With the commencement of the Companies Act 2014 of Ireland on 1 June 2015, the threshold for the purpose of the Irish statutory regime for disclosure of interests in certain Irish issuers has been reduced from 5% to 3%.

The change of law renders notifiable within the statutory deadline existing interests which meet or exceed the disclosure threshold, including in circumstances where there has been no dealing.

Which Issuers?

Ireland operates two principal regimes for the notification of interests in securities: a regime implementing the EU Transparency Directive (2004/109/EC) in Ireland that is applicable to securities admitted to trading on an EU regulated market (such as the Main Markets of the Irish Stock Exchange and the London Stock Exchange) and a separate and independent regime for the reporting of “interests” in relevant share capital of public limited companies incorporated in Ireland irrespective of whether the shares are listed on a stock exchange.

This separate and independent regime requires reporting of interests in a residual category of Irish public limited companies, not being Irish companies whose shares are admitted to trading on an EU regulated market, including:

  • Irish public limited companies with shares admitted to listing on markets which are not EU regulated markets such as the London Stock Exchange’s AIM Market and the Irish Enterprise Securities Market (“ESM”), NYSE and NASDAQ; and
  • unlisted Irish public limited companies.

Disclosure thresholds

From the commencement of the Companies Act 2014, this statutory disclosure regime (replacing the regime previously set out in Part IV of the Companies Act 1990) requires notification of interests in, and changes to interests in, 3% or more of the “relevant share capital” or of any class of “relevant share capital”, of those companies in scope.

The percentage holdings under the Companies Act 2014 are calculated either by reference to the total amount of shares in issue of the issuer or by reference to the relevant class of shares of the issuer.

In summary, the notification obligation arises where there is a change in the percentage of shares in which a person has an interest:

  1. from below to above the 3% threshold; or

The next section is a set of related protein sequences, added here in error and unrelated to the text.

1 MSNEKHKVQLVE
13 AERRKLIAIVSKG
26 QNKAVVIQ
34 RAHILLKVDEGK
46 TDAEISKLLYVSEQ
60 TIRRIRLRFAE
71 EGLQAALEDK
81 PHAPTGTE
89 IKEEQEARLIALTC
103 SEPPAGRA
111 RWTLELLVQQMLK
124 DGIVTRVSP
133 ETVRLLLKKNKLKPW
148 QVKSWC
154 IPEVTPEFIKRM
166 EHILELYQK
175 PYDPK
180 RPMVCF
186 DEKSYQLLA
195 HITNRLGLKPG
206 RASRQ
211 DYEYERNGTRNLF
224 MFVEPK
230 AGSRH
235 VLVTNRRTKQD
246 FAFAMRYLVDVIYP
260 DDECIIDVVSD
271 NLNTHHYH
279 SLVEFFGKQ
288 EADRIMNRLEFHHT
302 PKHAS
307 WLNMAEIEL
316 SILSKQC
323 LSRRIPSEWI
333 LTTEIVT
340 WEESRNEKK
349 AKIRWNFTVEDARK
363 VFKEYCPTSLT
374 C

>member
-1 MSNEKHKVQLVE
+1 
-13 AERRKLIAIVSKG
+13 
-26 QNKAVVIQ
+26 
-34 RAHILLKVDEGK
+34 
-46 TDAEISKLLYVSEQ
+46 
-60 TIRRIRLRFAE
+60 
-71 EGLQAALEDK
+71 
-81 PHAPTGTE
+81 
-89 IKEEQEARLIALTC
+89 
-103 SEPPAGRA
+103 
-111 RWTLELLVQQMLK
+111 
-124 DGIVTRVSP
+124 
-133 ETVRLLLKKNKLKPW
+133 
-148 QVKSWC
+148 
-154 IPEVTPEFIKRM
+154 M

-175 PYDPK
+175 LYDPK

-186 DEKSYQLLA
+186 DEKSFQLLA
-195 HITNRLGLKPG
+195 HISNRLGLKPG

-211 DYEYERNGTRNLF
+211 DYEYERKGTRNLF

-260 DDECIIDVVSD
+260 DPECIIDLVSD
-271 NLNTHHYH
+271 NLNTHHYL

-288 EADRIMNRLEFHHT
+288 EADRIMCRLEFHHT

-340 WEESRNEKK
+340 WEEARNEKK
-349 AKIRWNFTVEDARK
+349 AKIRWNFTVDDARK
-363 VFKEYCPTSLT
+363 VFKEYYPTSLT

2. from above to below that threshold; or
  3. where 3% is exceeded both before and after the transaction, but the percentage level, in whole numbers, changes (fractions of a percentage being rounded down).

 “Relevant share capital” is defined as issued share capital carrying the right to vote in all circumstances at general meetings of the company. “Issued” is not defined but, in accordance with its normal construction, is taken to mean shares which are registered in the relevant company’s register (which would include CREST electronic registration).

When does the obligation to notify arise?

The obligation to notify is based on knowledge; the obligation arises where a person knowingly acquires an interest, or knowingly ceases to be interested, in shares or becomes aware that he has acquired an interest, or ceased to be interested, in shares.

The obligation also arises where, without any acquisition or disposal of shares by him, a person becomes aware of a change of circumstances which renders an existing interest notifiable or brings the percentage level of his interest across the 3% threshold (for example, the commencement of the Companies Act 2014, the conversion of a private company into a public limited company, or a share redemption or buyback).

The notification obligation rests with the person acquiring or disposing of the interest in the public limited company. The notification, containing prescribed details, must be made in writing to the public limited company within five days next following the day on which the obligation to notify arises.

The range of notifiable interests under this regime is wide. An “interest of any kind whatsoever” in shares, disregarding “any restraints or restrictions to which the exercise of any rights attached to the interest may be subject”, is potentially notifiable under the legislation, unless an exemption applies.

Companies Act 2014

The Companies Act 2014 came into effect on 1 June 2015. The Act consolidates the previous Irish Companies Acts and many of the related statutory instruments into a single statute and introduces significant reforms to Irish company law. The Act is intended to make it easier for a company to do business in Ireland, whether domestically or by using Ireland as a regional or a global base. Although the Act emphasises efficiency and simplicity, it is itself the largest piece of legislation in the history of the State.